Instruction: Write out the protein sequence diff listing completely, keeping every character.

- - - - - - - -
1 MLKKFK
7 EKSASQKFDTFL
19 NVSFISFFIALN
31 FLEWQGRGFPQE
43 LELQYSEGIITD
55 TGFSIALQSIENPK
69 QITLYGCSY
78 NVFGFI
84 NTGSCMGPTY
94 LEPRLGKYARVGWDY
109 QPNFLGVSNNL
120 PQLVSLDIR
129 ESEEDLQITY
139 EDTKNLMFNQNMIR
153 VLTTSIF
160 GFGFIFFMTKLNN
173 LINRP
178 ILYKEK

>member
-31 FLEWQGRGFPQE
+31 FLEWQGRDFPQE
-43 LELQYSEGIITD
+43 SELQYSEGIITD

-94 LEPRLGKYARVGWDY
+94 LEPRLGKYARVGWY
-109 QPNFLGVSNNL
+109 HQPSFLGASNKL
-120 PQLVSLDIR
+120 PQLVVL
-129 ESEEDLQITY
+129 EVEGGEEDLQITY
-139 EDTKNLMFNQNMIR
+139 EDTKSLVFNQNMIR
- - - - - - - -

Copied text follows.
1 MLKKFK
7 EKSASQKFDTFL
19 NVSFISFFIALN
31 FLEWQGRGFPQE
43 LELQYSEGIITD
55 TGFSIALQSIENPK
69 QITLYGCSY
78 NVFGFI
84 NTGSCMGPTY
94 LEPRLGKYARVGWDY
109 QPNFLGVSNNL
120 PQLVSLDIR
129 ESEEDLQITY
139 EDTKNLMFNQNMIR
153 VLTTSIF
160 GFGFIFFMTKLNN
173 LINRP
178 ILYKEK

>member
-31 FLEWQGRGFPQE
+31 FLEWQGRDFPQE
-43 LELQYSEGIITD
+43 SELQYSEGIITD

-94 LEPRLGKYARVGWDY
+94 LEPRLGKYARVGWY
-109 QPNFLGVSNNL
+109 HQPSFLGASNKL
-120 PQLVSLDIR
+120 PQLVVL
-129 ESEEDLQITY
+129 EVEGGEEDLQITY
-139 EDTKNLMFNQNMIR
+139 EDTKSLVFNQNMIR